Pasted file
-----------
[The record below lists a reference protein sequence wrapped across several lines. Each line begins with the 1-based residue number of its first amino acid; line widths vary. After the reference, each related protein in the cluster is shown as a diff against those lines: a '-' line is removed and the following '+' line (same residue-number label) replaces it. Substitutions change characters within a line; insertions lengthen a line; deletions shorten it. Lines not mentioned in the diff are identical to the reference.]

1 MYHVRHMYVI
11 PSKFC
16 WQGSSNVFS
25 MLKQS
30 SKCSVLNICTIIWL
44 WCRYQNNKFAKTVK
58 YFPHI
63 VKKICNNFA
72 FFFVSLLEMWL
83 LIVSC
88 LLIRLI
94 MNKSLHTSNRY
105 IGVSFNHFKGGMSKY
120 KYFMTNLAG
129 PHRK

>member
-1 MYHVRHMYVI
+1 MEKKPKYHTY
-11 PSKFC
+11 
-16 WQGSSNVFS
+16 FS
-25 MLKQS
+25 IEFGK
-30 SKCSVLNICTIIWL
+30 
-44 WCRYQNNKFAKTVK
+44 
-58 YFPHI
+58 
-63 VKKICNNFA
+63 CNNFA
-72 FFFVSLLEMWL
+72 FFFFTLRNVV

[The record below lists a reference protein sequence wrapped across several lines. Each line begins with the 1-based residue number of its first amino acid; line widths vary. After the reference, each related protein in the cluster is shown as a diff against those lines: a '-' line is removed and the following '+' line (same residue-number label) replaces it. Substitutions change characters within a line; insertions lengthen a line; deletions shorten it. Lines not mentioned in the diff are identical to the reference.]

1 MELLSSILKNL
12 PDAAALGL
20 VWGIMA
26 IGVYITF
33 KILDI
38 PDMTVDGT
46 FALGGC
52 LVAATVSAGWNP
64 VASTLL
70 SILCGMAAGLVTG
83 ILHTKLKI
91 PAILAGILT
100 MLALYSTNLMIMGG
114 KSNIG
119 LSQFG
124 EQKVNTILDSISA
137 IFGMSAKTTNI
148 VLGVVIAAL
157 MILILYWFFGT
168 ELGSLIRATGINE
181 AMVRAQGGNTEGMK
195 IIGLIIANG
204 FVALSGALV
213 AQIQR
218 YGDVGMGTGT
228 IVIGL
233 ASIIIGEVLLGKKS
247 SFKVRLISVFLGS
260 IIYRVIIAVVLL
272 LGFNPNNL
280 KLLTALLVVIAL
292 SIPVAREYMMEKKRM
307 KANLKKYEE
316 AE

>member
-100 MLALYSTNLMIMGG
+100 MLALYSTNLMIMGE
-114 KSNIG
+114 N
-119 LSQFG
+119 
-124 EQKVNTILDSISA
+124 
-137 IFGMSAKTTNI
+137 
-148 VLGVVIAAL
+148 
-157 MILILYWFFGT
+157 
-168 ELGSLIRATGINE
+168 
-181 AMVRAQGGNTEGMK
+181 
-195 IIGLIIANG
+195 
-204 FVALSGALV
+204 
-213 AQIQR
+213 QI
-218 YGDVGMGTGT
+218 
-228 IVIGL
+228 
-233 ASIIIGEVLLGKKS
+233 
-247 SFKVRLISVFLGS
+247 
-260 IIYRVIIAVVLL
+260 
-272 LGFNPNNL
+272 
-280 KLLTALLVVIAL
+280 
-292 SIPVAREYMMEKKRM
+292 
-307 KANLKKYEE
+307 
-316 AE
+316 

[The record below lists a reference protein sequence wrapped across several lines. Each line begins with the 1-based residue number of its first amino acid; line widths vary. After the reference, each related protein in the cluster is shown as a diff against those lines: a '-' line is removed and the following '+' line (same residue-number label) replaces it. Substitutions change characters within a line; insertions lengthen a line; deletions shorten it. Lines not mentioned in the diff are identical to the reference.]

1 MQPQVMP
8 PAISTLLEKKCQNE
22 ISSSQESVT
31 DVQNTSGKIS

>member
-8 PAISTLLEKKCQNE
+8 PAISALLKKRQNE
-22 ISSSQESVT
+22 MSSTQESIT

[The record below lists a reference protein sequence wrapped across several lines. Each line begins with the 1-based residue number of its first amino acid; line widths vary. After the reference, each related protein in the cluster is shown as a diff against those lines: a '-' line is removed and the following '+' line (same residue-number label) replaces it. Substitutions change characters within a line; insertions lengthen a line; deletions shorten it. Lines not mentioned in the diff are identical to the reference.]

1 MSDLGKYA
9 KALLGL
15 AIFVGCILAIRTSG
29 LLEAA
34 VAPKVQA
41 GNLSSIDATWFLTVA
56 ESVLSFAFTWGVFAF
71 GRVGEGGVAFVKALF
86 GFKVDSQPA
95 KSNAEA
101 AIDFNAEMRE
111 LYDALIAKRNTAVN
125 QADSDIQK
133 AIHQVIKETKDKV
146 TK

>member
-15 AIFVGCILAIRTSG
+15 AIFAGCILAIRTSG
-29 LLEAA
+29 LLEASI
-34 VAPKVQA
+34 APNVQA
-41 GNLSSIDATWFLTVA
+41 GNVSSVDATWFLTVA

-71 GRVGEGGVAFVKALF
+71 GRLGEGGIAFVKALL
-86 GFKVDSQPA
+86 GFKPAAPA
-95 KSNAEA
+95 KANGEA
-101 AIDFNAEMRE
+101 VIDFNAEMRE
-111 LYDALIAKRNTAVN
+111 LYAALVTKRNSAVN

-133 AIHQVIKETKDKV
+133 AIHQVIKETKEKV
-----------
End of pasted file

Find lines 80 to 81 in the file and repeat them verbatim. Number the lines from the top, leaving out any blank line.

-137 IFGMSAKTTNI
+137 